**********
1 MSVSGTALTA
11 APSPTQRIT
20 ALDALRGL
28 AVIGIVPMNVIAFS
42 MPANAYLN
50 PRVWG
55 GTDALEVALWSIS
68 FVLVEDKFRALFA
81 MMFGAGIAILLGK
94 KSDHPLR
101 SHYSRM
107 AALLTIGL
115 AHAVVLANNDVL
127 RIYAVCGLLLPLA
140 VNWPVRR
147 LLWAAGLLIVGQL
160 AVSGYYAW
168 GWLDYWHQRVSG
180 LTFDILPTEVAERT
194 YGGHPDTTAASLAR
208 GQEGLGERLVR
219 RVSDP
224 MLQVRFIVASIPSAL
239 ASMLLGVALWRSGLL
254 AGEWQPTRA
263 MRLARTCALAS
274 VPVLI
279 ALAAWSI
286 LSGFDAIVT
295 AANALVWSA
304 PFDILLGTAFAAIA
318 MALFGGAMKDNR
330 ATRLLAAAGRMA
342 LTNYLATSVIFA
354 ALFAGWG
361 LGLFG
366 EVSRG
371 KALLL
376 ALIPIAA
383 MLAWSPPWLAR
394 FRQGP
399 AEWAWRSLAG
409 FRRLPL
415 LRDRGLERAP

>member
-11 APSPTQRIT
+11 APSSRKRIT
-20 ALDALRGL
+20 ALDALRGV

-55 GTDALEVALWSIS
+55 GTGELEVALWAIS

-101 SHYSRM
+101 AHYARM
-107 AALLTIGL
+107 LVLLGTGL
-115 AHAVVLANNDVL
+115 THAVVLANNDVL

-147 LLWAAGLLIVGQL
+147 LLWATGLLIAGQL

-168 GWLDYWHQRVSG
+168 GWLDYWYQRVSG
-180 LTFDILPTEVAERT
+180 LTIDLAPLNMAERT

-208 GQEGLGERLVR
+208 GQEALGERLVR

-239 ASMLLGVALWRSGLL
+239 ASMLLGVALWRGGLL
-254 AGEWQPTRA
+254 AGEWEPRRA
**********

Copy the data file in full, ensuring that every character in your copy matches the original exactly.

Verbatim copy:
1 MSVSGTALTA
11 APSPTQRIT
20 ALDALRGL
28 AVIGIVPMNVIAFS
42 MPANAYLN
50 PRVWG
55 GTDALEVALWSIS
68 FVLVEDKFRALFA
81 MMFGAGIAILLGK
94 KSDHPLR
101 SHYSRM
107 AALLTIGL
115 AHAVVLANNDVL
127 RIYAVCGLLLPLA
140 VNWPVRR
147 LLWAAGLLIVGQL
160 AVSGYYAW
168 GWLDYWHQRVSG
180 LTFDILPTEVAERT
194 YGGHPDTTAASLAR
208 GQEGLGERLVR
219 RVSDP
224 MLQVRFIVASIPSAL
239 ASMLLGVALWRSGLL
254 AGEWQPTRA
263 MRLARTCALAS
274 VPVLI
279 ALAAWSI
286 LSGFDAIVT
295 AANALVWSA
304 PFDILLGTAFAAIA
318 MALFGGAMKDNR
330 ATRLLAAAGRMA
342 LTNYLATSVIFA
354 ALFAGWG
361 LGLFG
366 EVSRG
371 KALLL
376 ALIPIAA
383 MLAWSPPWLAR
394 FRQGP
399 AEWAWRSLAG
409 FRRLPL
415 LRDRGLERAP

>member
-11 APSPTQRIT
+11 APSSRKRIT
-20 ALDALRGL
+20 ALDALRGV

-55 GTDALEVALWSIS
+55 GTGELEVALWAIS

-101 SHYSRM
+101 AHYARM
-107 AALLTIGL
+107 LVLLGTGL
-115 AHAVVLANNDVL
+115 THAVVLANNDVL

-147 LLWAAGLLIVGQL
+147 LLWATGLLIAGQL

-168 GWLDYWHQRVSG
+168 GWLDYWYQRVSG
-180 LTFDILPTEVAERT
+180 LTIDLAPLNMAERT

-208 GQEGLGERLVR
+208 GQEALGERLVR

-239 ASMLLGVALWRSGLL
+239 ASMLLGVALWRGGLL
-254 AGEWQPTRA
+254 AGEWEPRRA